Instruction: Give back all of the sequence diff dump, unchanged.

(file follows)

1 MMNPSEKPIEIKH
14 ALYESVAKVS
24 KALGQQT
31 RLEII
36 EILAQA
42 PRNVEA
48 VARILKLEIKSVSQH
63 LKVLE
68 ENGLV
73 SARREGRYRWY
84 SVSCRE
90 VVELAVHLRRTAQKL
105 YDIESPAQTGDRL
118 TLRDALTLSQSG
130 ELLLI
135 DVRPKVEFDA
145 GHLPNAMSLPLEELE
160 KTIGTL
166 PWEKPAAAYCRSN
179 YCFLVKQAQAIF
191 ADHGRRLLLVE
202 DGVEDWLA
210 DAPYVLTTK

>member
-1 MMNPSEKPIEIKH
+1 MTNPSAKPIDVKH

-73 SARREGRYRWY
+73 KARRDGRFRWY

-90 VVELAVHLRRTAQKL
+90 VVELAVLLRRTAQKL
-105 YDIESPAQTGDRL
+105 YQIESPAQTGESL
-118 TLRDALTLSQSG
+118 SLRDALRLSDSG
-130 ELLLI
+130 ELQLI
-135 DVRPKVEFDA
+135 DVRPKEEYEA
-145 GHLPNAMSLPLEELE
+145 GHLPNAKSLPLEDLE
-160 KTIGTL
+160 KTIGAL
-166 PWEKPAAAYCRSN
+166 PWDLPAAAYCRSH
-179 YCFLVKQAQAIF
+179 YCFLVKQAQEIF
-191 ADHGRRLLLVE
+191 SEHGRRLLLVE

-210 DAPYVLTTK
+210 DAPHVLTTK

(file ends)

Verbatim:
1 MMNPSEKPIEIKH
14 ALYESVAKVS
24 KALGQQT
31 RLEII
36 EILAQA
42 PRNVEA
48 VARILKLEIKSVSQH
63 LKVLE
68 ENGLV
73 SARREGRYRWY
84 SVSCRE
90 VVELAVHLRRTAQKL
105 YDIESPAQTGDRL
118 TLRDALTLSQSG
130 ELLLI
135 DVRPKVEFDA
145 GHLPNAMSLPLEELE
160 KTIGTL
166 PWEKPAAAYCRSN
179 YCFLVKQAQAIF
191 ADHGRRLLLVE
202 DGVEDWLA
210 DAPYVLTTK

>member
-1 MMNPSEKPIEIKH
+1 MTNPSAKPIDVKH

-73 SARREGRYRWY
+73 KARRDGRFRWY

-90 VVELAVHLRRTAQKL
+90 VVELAVLLRRTAQKL
-105 YDIESPAQTGDRL
+105 YQIESPAQTGESL
-118 TLRDALTLSQSG
+118 SLRDALRLSDSG
-130 ELLLI
+130 ELQLI
-135 DVRPKVEFDA
+135 DVRPKEEYEA
-145 GHLPNAMSLPLEELE
+145 GHLPNAKSLPLEDLE
-160 KTIGTL
+160 KTIGAL
-166 PWEKPAAAYCRSN
+166 PWDLPAAAYCRSH
-179 YCFLVKQAQAIF
+179 YCFLVKQAQEIF
-191 ADHGRRLLLVE
+191 SEHGRRLLLVE

-210 DAPYVLTTK
+210 DAPHVLTTK